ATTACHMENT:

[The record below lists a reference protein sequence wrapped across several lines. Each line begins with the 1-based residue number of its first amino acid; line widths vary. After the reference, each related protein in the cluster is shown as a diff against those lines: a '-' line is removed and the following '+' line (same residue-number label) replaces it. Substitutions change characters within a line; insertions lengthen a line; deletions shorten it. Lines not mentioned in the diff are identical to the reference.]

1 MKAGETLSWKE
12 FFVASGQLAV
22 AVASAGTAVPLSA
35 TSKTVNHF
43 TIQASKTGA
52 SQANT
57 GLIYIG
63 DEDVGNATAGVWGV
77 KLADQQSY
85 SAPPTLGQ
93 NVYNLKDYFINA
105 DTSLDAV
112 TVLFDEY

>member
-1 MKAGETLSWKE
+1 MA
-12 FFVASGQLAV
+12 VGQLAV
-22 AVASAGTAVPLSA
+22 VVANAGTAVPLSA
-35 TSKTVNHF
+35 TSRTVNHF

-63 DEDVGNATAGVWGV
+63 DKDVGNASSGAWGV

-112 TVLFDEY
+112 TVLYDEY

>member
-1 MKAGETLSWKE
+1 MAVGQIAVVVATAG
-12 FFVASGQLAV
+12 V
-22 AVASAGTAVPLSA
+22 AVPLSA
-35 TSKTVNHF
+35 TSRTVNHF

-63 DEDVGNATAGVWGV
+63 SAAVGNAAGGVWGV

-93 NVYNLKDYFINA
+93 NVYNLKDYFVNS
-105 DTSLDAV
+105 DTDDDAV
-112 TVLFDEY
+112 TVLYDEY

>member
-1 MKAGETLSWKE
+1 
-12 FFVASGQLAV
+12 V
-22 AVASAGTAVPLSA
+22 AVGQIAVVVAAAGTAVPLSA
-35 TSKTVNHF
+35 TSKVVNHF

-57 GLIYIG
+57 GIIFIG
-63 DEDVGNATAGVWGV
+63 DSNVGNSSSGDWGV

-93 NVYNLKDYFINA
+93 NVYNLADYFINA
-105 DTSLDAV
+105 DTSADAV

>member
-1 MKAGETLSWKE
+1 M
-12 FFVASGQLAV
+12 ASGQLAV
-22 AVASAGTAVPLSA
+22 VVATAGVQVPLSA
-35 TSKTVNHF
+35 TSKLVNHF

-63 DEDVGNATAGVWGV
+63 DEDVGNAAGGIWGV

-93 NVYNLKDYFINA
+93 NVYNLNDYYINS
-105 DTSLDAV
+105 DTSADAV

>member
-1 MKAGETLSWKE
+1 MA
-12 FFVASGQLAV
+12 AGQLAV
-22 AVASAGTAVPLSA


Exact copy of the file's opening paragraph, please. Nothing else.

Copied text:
[The record below lists a reference protein sequence wrapped across several lines. Each line begins with the 1-based residue number of its first amino acid; line widths vary. After the reference, each related protein in the cluster is shown as a diff against those lines: a '-' line is removed and the following '+' line (same residue-number label) replaces it. Substitutions change characters within a line; insertions lengthen a line; deletions shorten it. Lines not mentioned in the diff are identical to the reference.]